Now, to see more before/after skills, 
we'll return to the "Everyone Starts Somewhere" edition of the....

Thanks for visiting!

Sharyl ~  Sharyl's Jewelry
...Or click to see more 

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Jennifer Cameron said...

Oh my gosh Sharyl! What a dramatic show and tell. Thank you for sharing. I love seeing what you've accomplished since setting your mind to it.

aneri_masi said...

The military can hire you, Sharyl...for producing weapons :P

I loved to see how you have progressed. The pieces are so stylish. Love the one tied up with wire.

AntiquityTravelers said...

What beautiful work you do! And thank goodness you figured out how to file those 'weapon' earrings :D

Unknown said...

Oh my, metal work intimidates me. You have had a great journey. Almost makes me feel like I can try it. Perhaps someday. Thanks.

Rachel said...

You made me laugh--art as a weapon! :) But thank you for sharing your work; it's so great to see that everyone started someplace!

Islandgirl said...

Some of those later metal pieces are lovely... and yes fresh LOS is instant black.. It does seem to fade a bit with time though (2 3 years of wearing regularly)

Great story... don't you hate it when you think you have a lovely piece and then you photograph it... some days I really hate these wonderful new cameras!

Sharyl said...

Islandgirl-- My bracelet cuff looks like stained glass to my eye! But didn't look nearly that good in the photo. I agree entirely!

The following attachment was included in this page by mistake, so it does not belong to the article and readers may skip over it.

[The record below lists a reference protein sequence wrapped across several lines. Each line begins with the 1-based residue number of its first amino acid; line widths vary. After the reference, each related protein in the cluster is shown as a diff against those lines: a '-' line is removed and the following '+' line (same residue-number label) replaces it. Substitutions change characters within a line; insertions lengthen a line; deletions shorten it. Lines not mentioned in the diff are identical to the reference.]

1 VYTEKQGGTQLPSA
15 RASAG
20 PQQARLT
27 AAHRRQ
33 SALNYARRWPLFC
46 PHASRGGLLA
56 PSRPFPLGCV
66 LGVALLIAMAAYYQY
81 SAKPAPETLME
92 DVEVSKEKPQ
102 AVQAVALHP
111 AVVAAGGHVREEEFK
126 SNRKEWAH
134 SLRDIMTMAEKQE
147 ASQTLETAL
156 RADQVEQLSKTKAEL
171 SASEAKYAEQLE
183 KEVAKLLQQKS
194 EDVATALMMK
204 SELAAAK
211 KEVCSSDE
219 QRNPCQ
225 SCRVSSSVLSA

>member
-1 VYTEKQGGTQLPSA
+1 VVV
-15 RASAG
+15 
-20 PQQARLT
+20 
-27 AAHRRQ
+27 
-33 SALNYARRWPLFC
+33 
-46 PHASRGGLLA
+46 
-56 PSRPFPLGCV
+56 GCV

Thanks for the scoop on LOS too!

To all--I appreciate your comments and support! I feel like a "rookie" writing about how far I've come, but I embrace improvement even in baby steps! Thanks for your help! :-)

Monique (A Half-Baked Notion) said...

Sharyl, it was enlightening to read about all the steps you have taken on your "metal journey" (that sounds like a rock band LOL). Metal fascinates me: I could totally get into the hammering part, and the chemical experiments sound cool. My list of must-trys is getting longer by the minute. Checked out your Artfire and those components are gorgeous!

Jenni said...

You have really moved on with those metal working skills.
I love the cuff and the bails..both something I want to try myself one day. It's always a little scary how those close up photos show everything..but they can also be an inexpensive teacher! Great post.

Alice said...

Well I don't think your early pieces are bad at all. But one can definately see new skills in design and technique with the newer pieces, (which are fabulous, by the way).

Thanks for sharing!

glassbead, isinglass design said...

Lovely work! And you really showed your progress nicely. You're getting me excited about the idea of trying something like this myself...

Tanya said...

I have been loving the embossed and patinaed components in your shop. The patina colors are awesome. The liver of sulpher pieces made my jaw drop. I love the los on the embossed flower. I can't wait to see more. :)

Tammy said...

Your metal pieces are works of art and I can definitely see the evolution of your work. I would love to be able to make creative pieces like these.